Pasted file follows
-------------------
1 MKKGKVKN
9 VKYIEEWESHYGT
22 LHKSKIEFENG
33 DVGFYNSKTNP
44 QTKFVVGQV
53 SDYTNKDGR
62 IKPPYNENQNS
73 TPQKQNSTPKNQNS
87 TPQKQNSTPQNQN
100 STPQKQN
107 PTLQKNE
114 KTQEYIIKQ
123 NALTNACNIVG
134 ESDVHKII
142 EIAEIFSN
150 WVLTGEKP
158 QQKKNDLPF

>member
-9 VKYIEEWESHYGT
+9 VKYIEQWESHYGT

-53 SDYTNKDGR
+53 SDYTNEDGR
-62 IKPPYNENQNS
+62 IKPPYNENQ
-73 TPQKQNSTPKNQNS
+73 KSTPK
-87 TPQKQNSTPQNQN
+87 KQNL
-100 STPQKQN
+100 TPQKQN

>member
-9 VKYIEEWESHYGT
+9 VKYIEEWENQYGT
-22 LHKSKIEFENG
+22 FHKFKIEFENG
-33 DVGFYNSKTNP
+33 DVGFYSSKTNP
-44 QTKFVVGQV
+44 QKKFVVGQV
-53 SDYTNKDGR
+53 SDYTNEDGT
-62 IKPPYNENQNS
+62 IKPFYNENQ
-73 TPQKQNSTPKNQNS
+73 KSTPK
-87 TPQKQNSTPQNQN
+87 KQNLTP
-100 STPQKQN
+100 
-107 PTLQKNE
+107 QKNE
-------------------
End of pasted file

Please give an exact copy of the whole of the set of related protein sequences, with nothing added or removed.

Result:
1 MKKGKVKN
9 VKYIEEWESHYGT
22 LHKSKIEFENG
33 DVGFYNSKTNP
44 QTKFVVGQV
53 SDYTNKDGR
62 IKPPYNENQNS
73 TPQKQNSTPKNQNS
87 TPQKQNSTPQNQN
100 STPQKQN
107 PTLQKNE
114 KTQEYIIKQ
123 NALTNACNIVG
134 ESDVHKII
142 EIAEIFSN
150 WVLTGEKP
158 QQKKNDLPF

>member
-9 VKYIEEWESHYGT
+9 VKYIEQWESHYGT

-53 SDYTNKDGR
+53 SDYTNEDGR
-62 IKPPYNENQNS
+62 IKPPYNENQ
-73 TPQKQNSTPKNQNS
+73 KSTPK
-87 TPQKQNSTPQNQN
+87 KQNL
-100 STPQKQN
+100 TPQKQN

>member
-9 VKYIEEWESHYGT
+9 VKYIEEWENQYGT
-22 LHKSKIEFENG
+22 FHKFKIEFENG
-33 DVGFYNSKTNP
+33 DVGFYSSKTNP
-44 QTKFVVGQV
+44 QKKFVVGQV
-53 SDYTNKDGR
+53 SDYTNEDGT
-62 IKPPYNENQNS
+62 IKPFYNENQ
-73 TPQKQNSTPKNQNS
+73 KSTPK
-87 TPQKQNSTPQNQN
+87 KQNLTP
-100 STPQKQN
+100 
-107 PTLQKNE
+107 QKNE